Review of Stolen

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A former thief frantically searches for his missing daughter, who has been kidnapped and locked in the trunk of a taxi. Starring Nicolas Cage, Josh Lucas, Malin Akerman & Danny Huston.
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Movie Review: "Stolen"

-- Rating: R (some violence, brief language)
Length: 96 minutes
Release Date: September 6, 2012
Directed by: Simon West
Genre: Action/Thriller

Nicolas Cage had some success with action films, including "Con Air" in 1997, in the past. Now, the director of "Con Air", Simon West, has re-teamed with Cage for "Stolen," an action film that shows that Cage doesn't have to do straight drama in his films to be effective.

Cage stars as Will Montgomery, a man who gets caught up with some unseemly people, including one particular character, Vincent (Josh Lucas), who will seriously affect Will's life. Will and Vincent rob banks and decide to go in together on a huge heist that will net them $10 million. Unfortunately, Will gets caught and goes to jail, leaving behind his beloved daughter Alison (Sami Gayle), who has to grow up without a father.

Will serves eight years of his sentence before he is finally paroled. He knows that he has lost valuable time with Alison, who doesn't really remember him anymore. He vows to do better and leave behind his life of crime, planning on keeping his nose clean.

Vincent has other plans for him. He is convinced that Will still has the $10 million hidden somewhere and is just waiting for the right moment to go and claim it. Bitter because of what he perceives as eight years of delays, he kidnaps Alison and puts her in the trunk of a cab in New Orleans. He then informs Will that unless he comes up with the money in the next 12 hours, Alison is dead.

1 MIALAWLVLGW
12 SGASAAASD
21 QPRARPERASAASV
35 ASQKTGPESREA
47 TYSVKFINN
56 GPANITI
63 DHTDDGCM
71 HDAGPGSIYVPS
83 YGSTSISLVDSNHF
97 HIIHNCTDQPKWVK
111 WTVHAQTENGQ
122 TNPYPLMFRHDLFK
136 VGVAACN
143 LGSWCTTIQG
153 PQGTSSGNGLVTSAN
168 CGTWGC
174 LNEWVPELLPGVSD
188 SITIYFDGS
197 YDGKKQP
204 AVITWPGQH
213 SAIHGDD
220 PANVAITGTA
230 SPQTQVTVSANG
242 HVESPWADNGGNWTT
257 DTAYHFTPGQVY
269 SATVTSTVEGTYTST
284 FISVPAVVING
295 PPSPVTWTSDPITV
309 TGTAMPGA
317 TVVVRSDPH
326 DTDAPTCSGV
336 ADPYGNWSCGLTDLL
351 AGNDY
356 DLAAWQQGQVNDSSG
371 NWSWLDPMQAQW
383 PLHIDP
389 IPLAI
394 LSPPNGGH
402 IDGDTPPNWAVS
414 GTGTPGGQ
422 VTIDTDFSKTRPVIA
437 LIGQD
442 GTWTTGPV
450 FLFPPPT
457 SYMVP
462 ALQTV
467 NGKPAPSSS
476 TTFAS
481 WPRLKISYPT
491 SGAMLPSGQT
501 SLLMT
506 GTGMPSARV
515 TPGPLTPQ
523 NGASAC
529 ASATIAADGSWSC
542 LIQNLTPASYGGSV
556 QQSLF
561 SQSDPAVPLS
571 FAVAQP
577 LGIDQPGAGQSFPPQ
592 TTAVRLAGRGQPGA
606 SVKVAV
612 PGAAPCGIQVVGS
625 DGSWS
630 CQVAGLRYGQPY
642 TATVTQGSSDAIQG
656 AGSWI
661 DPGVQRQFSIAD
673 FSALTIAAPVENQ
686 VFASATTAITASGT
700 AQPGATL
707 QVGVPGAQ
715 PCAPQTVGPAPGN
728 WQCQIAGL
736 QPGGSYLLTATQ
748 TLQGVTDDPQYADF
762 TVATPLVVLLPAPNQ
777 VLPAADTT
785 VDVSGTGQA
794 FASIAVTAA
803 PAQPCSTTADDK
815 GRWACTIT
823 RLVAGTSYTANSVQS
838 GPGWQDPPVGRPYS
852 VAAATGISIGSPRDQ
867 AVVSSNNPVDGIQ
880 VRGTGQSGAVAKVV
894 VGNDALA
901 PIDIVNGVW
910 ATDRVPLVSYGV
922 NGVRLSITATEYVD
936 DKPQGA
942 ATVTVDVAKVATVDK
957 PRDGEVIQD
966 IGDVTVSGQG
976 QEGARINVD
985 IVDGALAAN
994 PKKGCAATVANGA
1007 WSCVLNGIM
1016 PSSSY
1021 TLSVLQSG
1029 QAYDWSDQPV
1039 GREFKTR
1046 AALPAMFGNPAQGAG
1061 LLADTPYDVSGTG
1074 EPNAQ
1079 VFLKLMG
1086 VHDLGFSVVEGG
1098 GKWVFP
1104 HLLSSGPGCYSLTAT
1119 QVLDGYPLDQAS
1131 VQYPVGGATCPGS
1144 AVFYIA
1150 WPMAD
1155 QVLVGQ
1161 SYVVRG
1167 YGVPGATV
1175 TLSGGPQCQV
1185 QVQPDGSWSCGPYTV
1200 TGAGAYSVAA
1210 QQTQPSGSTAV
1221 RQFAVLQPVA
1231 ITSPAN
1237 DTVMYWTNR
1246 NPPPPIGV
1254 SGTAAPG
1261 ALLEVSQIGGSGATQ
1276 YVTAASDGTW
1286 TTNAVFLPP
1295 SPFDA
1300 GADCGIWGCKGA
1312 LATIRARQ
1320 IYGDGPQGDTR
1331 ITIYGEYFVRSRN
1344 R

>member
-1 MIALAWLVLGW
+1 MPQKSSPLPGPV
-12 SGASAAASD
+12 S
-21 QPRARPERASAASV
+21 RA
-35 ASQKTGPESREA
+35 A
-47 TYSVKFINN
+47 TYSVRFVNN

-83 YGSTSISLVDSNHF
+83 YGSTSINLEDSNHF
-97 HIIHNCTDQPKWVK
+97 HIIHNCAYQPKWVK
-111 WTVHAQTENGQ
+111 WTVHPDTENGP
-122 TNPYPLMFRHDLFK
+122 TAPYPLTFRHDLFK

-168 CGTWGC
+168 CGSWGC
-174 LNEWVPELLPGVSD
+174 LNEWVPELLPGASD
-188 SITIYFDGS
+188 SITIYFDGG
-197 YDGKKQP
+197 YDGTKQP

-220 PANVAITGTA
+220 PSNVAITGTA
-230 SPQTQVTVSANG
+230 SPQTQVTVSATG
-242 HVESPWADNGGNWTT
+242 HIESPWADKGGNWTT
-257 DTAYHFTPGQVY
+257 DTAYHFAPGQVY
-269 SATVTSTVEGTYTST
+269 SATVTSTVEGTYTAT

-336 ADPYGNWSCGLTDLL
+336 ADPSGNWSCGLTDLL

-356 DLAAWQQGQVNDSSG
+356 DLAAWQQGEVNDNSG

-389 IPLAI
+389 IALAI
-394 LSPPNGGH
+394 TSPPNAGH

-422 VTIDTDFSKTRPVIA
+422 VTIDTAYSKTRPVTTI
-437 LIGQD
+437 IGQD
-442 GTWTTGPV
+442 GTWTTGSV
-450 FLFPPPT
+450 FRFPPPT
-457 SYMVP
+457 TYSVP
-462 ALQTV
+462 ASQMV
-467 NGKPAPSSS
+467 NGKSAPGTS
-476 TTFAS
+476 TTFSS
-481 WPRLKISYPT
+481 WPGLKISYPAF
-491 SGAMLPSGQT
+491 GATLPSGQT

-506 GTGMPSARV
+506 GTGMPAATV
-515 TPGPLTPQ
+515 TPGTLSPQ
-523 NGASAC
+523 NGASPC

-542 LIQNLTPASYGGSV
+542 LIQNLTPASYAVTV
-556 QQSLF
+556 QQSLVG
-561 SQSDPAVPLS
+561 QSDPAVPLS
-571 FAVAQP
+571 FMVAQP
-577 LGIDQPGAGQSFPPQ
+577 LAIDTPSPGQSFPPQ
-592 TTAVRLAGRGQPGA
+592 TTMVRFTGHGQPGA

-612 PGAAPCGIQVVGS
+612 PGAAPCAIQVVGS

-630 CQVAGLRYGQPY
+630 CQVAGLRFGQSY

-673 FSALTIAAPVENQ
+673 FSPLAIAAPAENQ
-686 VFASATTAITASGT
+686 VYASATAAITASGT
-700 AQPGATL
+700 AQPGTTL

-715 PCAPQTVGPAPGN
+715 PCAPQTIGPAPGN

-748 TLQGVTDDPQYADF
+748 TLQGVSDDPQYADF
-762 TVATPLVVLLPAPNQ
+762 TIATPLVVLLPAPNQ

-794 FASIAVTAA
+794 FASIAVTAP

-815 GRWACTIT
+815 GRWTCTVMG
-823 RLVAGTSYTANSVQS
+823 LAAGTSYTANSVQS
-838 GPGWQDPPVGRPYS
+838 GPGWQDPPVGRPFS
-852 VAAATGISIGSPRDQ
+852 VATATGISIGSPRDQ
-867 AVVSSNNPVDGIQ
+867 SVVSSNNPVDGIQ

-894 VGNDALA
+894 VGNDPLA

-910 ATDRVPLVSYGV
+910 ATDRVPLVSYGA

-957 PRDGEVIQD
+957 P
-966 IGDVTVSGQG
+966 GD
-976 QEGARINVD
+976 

It is every parent's nightmare to lose a child, and Will is no exception despite the fact that he has missed seeing so many of her formative years because of his time in prison. He does not have the money and has no way to get that much cash within the 12 hour timeframe unless he steals it. The last thing he wanted to do was go back to robbing banks, but Vincent has forced his hand, so Will reluctantly begins planning another bank heist, swearing it will be the last one.

Meanwhile, the police officer who put him away, Tim Harlend (Danny Huston), is keeping an eagle eye on him. He is not convinced that Will is really rehabilitated or that he deserved parole. He is just waiting for the chance to catch Will violating his parole so he can put him back behind bars. If he waits long enough and is in the right place, he may get lucky and catch Will robbing another bank, albeit in an attempt to save his daughter's life.

As Will tries to find his daughter and stay one step ahead of Harlend, the film becomes action-packed. Car chases, foot chases, and shootouts-all at pulse-pounding speeds-are highlighted with excellent camera work. Director Simon West knows how to frame an action scene so that the audience feels like they are along for the ride. The script, from writer David Guggenheim, shows that the smart screenplay for "Safe House" was not just a flash in the pan. "Stolen," proves that a film both be intelligent and have plenty of chase scenes. If Guggenheim keeps this up, he may well become the go-to writer for action films in Hollywood.

Cage made his name initially in quirky comedies like "Honeymoon in Vegas" and "Raising Arizona" as well as more serious dramas. It wasn't until later in his career that he began to star in action films, a part of his career that is still severely underrated. His acting style seems to thrive on chaotic action scenes, making you wonder what took movie executives so long to begin casting him in these types of roles. There are plenty of chaotic action scenes in "Stolen," and Cage appears to relish every single one of them. Instead of his usual over-the-top performance, he manages to stay distinctly nuanced in "Stolen," and this is a big part of why the film really works.

West has directed several films since "Con Air," but none of those films had Cage in them. With the crazy action scenes and stellar performance from Cage apparent in this film, it is a mystery why these two waited so long to work together again. West clearly knows how to play to Cage's strengths, so the next time Cage is looking for an action movie, there may be no better scenario than for him to re-team with West. These two clearly have great moviemaking chemistry together.

Rating: 3 out of 5 stars